It’s time for Harvest Monday, where gardeners from all over celebrate all things harvest related. Once again I’ve decided it makes sense for me to take a break from the Harvest Monday posts for the winter months, until next February. Harvests are few and far between for many – including me, and I always enjoy taking a bit of downtime from gardening this time of year as do many other gardeners. I’ll be back with Harvest Monday on February 6th. Until then, I will post here about other garden news as it happens, and you can always follow my Facebook page and Instagram feed for harvests and other garden news. Thanks to all for reading and participating in this celebration of the harvest that has been going since 2009. Now, on to the harvests!
Our fall planted collard greens have sized up nicely, and I am cutting them on an as-needed basis. This year I’m growing one from the Heirloom Collard Project called Big Daddy Greasy Green, and my two plants look wildly different. One plant has typical smooth, dark green leaves, while the other one has frilly leaves. The frilly leaves looked familiar, and finally I realized they look a lot like the Portuguese Kale I have grown in the past. Regardless of the looks, both types had a good flavor, though not necessarily any better than others I’m growing. The project describes them as a “Tough variety that has some slight sweetness to it”, which is not exactly what I would call glowing praise!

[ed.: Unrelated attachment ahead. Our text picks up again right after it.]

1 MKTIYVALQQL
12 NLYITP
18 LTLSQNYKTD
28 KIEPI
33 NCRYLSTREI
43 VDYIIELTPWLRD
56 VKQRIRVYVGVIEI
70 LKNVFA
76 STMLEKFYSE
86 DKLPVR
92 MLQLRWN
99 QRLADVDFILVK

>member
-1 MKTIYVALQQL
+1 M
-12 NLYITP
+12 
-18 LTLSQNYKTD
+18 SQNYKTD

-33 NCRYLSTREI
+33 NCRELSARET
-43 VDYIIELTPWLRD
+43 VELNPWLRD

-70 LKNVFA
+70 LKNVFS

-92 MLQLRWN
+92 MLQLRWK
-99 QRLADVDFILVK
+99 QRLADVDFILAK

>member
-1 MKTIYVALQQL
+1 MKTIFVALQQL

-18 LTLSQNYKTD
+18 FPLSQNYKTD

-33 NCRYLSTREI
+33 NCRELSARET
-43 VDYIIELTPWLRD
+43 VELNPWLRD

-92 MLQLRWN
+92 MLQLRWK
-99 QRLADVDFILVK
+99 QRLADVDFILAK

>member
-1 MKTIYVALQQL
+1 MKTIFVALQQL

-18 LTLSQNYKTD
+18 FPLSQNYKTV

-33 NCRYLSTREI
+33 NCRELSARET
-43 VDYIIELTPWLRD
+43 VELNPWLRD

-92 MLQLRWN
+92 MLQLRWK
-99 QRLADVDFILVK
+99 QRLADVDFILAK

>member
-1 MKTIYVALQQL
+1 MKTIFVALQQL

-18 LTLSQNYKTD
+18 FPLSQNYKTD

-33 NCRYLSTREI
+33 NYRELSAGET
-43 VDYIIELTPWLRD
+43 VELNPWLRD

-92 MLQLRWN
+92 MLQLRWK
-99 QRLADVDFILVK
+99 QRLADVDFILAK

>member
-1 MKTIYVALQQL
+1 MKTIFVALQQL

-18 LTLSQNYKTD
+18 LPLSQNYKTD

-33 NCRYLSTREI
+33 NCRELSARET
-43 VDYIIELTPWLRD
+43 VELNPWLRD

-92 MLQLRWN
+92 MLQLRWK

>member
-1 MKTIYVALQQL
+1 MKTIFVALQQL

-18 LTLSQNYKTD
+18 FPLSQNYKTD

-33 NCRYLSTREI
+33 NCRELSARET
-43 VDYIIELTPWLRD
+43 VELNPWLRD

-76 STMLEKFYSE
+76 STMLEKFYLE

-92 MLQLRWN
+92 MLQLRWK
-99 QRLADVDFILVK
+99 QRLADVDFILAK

I cut another batch of turnip greens last week, and these were tender and mild-flavored. Topper is a hybrid that makes mostly leaves, though it will eventually make roots. I grow it for the leaves though, and it is prolific and dependable for me here. I sowed these back in August, making a slit in the woven row cover fabric. The fabric no doubt helped conserve soil moisture during our dry weather conditions, and weeds have not been an issue either.
I pulled the last of the sweet peppers, and though the frosty weather had killed many of the plants it hadn’t seem to hurt these peppers at all. We still have a glut of them, and I am freezing many for later use. I am also thinking a roasted pepper soup might be on the menu soon.
As for hot peppers, I dried some of the Aji Colorado peppers and ground them up into chile powder. The listing at Adaptive Seeds (where I got my seeds) describes it as a “Thin-walled hot pepper great for drying and grinding into powder, and also good eaten fresh or made into hot sauce.” I was a bit hot for my tastes for fresh eating, but the heat seems to have mellowed a bit during drying and it made a tasty chile powder.
I saved the most exciting harvest for last. I planted a persimmon tree here in 2016, and we are finally getting our first fruits! Nikita’s Gift is a cross between an American Persimmon variety and a Japanese variety. The fruit is astringent until ripe and soft, and so far only one has been ready to eat. That was a real treat, and I scooped out the orange flesh with a spoon and ate it as a snack. The tree gave us 14 fruits this year, and with any luck will give us even more in the years to come.